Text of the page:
LSTMs and Music Generation

This is a project I started after working through the fascinating and thoughtful MIT 6.S191 - Introduction to Deep Learning.

Have you ever wanted a computer to generate an endless stream of original music in the style of your favorite musician or composer? Well it's EZPZ with neural networks!

A recurrent neural network (RNN) is a powerful network that makes use of a hidden state. In short, this allows a network to retain information about previous input. This has all sorts of useful applications, for example predictive text generation; often the meaning of a sentence can only be understood by connecting words that appear far apart.

An LSTM (long short term memory) is a particular type of RNN that is adept at figuring out long-term dependencies. I won't go into depth, but its structure allows for efficient backprobagation throughout many timesteps thanks to the top arrow flowing from left to right in the diagram below. LSTM

The first lab of MIT 6.S191 has a music generation component making use of LSTMs, but I felt the abc music notation they used to be a bit limiting. I thought MIDI would be a more natural and flexible input.

I found out that people had previously trained LSTMs to take in and output MIDI (e.g. here and here) but these projects focused purely on tone generation and completely ignore rhythm. That is, these networks generate an endless stream of notes but any rhythm has to be entered manually.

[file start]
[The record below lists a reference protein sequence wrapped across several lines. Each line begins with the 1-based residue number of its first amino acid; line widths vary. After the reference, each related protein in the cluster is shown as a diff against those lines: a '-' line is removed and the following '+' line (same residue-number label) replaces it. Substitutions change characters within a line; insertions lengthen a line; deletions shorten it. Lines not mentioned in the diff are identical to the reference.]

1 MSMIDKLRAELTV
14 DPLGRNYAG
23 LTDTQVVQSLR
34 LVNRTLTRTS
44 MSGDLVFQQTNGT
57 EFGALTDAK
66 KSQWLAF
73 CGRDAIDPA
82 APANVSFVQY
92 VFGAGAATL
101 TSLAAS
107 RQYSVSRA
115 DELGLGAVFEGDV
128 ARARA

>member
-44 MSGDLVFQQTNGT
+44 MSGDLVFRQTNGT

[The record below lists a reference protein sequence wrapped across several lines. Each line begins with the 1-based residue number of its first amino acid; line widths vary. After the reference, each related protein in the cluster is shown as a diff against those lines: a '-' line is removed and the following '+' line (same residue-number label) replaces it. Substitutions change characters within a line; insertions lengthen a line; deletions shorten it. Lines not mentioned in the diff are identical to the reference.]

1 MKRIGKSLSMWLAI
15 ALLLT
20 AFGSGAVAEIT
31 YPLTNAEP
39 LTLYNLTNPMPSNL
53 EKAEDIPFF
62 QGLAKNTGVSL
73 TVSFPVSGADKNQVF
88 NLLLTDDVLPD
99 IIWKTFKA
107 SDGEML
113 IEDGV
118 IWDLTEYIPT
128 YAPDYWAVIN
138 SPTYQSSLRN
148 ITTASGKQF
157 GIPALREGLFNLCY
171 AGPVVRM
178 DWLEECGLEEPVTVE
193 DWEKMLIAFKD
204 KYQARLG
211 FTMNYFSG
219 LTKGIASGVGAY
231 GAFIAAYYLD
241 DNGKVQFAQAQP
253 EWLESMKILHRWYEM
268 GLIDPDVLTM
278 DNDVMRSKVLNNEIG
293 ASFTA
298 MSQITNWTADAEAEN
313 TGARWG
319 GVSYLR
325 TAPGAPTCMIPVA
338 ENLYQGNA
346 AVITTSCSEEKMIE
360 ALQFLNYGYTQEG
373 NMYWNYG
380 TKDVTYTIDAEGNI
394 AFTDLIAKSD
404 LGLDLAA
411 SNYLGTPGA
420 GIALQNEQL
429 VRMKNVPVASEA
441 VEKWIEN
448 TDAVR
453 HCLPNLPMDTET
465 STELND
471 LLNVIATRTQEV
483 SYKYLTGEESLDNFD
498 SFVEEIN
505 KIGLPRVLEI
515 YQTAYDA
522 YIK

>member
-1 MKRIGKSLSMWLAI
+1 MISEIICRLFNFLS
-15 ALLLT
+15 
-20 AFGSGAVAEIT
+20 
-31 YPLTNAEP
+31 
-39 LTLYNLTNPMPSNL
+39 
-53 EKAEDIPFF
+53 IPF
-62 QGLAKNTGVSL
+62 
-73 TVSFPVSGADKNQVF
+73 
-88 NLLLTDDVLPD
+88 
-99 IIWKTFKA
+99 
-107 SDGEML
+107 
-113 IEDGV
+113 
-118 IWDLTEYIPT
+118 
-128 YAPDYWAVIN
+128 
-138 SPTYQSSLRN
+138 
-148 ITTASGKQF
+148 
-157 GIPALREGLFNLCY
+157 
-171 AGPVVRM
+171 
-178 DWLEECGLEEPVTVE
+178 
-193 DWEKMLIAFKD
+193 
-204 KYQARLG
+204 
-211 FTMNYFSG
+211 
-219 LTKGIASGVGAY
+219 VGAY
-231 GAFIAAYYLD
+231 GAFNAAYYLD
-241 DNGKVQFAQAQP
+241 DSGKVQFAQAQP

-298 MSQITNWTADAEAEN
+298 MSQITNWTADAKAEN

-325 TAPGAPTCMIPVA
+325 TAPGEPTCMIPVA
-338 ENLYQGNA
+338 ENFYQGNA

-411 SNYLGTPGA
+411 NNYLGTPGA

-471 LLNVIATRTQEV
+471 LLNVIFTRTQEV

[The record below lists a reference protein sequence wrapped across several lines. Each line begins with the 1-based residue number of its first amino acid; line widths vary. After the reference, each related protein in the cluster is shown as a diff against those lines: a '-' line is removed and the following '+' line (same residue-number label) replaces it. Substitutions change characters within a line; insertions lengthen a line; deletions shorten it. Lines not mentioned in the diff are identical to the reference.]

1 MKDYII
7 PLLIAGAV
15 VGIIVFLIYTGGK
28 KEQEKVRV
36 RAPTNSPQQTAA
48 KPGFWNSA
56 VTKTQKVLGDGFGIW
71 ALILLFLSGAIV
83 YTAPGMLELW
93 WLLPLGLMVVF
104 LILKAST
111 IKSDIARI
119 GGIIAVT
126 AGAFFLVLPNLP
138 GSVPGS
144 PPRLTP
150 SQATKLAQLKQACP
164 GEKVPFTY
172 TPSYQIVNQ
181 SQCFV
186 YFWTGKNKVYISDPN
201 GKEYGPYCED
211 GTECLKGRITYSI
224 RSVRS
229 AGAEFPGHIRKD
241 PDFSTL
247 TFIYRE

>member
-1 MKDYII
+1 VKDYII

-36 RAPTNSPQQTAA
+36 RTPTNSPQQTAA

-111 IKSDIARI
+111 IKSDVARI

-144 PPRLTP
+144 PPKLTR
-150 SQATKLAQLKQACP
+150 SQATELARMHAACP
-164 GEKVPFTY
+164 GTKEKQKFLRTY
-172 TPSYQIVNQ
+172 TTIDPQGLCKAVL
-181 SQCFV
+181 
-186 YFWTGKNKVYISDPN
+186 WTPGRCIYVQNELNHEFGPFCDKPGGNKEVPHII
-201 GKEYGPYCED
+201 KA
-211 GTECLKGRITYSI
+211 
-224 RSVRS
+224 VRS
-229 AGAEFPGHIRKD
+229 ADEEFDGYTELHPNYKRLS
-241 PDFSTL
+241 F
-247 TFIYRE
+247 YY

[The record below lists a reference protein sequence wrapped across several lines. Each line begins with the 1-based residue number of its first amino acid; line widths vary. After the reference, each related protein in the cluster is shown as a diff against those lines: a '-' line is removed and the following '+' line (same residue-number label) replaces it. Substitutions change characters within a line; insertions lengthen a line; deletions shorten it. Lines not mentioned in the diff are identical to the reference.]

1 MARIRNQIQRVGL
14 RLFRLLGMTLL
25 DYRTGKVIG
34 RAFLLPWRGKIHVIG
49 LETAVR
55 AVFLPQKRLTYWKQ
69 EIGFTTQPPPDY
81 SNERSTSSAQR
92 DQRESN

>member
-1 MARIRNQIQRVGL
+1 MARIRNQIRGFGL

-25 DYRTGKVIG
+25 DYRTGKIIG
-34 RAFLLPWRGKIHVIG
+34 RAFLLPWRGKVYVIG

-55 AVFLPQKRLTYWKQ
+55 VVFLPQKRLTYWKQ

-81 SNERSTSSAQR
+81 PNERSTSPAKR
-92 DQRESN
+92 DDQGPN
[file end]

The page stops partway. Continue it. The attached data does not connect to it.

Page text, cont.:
I looked for simple examples which take into account both rhythm and pitch, but couldn't find anything that fit the bill. I found some scholarly work that generates Chopin mazurkas, but here they use a fixed grid to output the results; notes can only fall on beats 1, 2, or 3. For all practical purposes, this only seems useful for pieces in 3/4. And even then, you're limited to only quarter notes.

An while this fixed grid approach could be generalized, wouldn't it be nice if the neural network could just learn rhythm on its own?

The Plan

The first thing to do is get some MIDI to feed your LSTM. Here, I'm using the music21 library to read in MIDI files and extract the pitch and time at which each note is played (below, pitches are "notes" and rhythms are "offsets")

def get_notes(path):
  notes = []
  offsets = []
  midfs = glob.glob(path)
  for midf in midfs:
    print('loading: ', midf)
    notes_to_parse = None
    midi = converter.parse(midf)
      s2 = instrument.partitionByInstrument(midi)
      notes_to_parse =[0].recurse()
      notes_to_parse = midi.flat.notes
    for element in notes_to_parse:
      if isinstance(element, note.Note):
      elif isinstance(element, chord.Chord):
        notes.append('.'.join(str(n) for n in element.normalOrder))

  return notes, offsets  
notes, offsets = get_notes(path)

Now rather than the time at which each note is played, let's find the relative spacing between each note. This is the rhythm I'm going to feed into the LSTM

rel_offsets = []